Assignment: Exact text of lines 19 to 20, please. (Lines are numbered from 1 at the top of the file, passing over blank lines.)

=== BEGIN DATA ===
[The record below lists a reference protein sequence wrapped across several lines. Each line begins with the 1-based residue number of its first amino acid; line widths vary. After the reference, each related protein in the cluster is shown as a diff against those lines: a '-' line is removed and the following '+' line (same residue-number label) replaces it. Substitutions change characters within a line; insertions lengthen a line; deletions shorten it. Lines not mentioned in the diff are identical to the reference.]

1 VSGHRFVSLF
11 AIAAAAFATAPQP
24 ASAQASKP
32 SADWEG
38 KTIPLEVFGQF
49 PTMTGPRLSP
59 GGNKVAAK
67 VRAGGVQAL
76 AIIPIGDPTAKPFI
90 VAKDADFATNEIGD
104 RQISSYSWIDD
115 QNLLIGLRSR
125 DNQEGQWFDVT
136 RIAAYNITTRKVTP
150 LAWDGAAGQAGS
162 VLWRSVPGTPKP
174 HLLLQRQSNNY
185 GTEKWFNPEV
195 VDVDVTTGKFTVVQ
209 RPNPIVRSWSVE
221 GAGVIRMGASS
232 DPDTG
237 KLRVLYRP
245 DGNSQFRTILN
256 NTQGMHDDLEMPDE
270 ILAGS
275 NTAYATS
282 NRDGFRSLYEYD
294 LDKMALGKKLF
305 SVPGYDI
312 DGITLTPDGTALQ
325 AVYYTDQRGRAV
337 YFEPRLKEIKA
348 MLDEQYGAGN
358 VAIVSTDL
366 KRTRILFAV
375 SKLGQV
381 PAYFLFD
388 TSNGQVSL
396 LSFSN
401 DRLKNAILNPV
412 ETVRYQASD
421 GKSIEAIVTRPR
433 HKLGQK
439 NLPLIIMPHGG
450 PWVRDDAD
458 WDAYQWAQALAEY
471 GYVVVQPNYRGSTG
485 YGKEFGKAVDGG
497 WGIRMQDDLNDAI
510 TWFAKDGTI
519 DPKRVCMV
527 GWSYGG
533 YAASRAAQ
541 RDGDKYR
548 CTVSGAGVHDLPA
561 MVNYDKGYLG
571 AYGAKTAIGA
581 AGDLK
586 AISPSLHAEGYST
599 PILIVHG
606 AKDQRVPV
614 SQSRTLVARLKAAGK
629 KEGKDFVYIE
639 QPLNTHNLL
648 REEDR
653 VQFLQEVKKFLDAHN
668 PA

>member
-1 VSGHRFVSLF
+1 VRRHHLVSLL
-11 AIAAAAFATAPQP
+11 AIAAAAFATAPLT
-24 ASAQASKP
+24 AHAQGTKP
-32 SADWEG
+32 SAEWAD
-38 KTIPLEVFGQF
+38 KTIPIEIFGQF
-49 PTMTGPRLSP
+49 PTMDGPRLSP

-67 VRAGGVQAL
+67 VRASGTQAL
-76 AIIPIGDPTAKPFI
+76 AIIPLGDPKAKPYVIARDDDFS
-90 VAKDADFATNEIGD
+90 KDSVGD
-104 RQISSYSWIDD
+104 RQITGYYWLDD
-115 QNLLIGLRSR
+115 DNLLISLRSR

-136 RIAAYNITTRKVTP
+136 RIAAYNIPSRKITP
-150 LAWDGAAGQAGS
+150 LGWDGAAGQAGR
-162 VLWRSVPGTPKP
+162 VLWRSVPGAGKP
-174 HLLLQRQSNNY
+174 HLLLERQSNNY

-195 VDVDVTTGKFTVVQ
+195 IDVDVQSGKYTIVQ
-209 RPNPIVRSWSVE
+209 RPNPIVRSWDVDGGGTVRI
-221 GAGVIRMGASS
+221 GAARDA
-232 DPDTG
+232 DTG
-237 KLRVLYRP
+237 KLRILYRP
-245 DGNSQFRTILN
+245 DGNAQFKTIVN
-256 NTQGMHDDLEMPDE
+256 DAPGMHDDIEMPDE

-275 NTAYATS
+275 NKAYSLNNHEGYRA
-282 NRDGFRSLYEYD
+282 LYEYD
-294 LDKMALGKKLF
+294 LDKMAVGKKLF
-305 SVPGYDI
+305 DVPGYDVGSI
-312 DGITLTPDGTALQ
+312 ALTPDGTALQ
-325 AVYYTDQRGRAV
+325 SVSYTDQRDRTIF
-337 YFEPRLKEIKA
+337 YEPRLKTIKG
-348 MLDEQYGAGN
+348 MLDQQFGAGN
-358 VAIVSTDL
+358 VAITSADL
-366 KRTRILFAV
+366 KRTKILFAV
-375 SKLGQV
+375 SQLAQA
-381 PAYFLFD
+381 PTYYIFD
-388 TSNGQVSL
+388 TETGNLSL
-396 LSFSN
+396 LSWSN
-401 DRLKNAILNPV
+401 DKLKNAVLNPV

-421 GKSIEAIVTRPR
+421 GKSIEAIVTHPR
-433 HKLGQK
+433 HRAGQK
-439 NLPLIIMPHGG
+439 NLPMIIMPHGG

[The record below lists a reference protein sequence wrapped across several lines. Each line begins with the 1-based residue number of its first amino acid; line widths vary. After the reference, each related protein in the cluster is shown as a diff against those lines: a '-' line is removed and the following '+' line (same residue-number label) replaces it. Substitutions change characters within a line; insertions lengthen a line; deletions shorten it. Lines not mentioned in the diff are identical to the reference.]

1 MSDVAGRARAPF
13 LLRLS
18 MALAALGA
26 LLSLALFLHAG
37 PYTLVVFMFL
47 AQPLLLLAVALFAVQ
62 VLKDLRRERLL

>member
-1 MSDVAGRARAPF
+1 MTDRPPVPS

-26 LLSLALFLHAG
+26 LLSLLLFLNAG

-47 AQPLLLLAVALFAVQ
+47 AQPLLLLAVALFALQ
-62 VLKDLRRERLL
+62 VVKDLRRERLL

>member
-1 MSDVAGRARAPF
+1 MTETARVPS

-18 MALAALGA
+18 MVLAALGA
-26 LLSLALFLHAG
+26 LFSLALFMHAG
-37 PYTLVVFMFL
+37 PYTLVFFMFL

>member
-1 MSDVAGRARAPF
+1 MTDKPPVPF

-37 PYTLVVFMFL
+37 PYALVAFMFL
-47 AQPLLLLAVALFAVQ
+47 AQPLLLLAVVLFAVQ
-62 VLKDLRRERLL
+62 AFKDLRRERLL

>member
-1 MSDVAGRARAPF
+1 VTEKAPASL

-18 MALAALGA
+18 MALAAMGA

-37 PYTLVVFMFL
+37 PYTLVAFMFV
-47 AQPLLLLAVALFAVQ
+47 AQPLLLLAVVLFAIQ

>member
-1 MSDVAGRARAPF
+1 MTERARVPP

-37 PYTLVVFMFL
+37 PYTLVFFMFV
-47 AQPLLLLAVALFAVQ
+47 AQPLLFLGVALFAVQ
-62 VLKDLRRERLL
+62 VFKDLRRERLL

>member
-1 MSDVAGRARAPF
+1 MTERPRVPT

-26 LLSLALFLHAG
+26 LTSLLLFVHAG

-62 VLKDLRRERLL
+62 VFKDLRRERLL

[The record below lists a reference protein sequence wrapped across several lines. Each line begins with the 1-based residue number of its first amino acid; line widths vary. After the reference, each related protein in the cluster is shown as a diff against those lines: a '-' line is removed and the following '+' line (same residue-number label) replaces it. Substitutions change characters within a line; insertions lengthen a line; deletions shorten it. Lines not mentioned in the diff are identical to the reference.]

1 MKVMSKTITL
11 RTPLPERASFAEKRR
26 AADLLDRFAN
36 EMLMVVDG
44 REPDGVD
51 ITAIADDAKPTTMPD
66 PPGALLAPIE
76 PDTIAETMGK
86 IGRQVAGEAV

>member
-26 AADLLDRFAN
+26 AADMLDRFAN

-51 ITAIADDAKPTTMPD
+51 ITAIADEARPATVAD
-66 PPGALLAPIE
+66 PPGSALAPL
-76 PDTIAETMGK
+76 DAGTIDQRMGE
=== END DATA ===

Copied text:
185 GTEKWFNPEV
195 VDVDVTTGKFTVVQ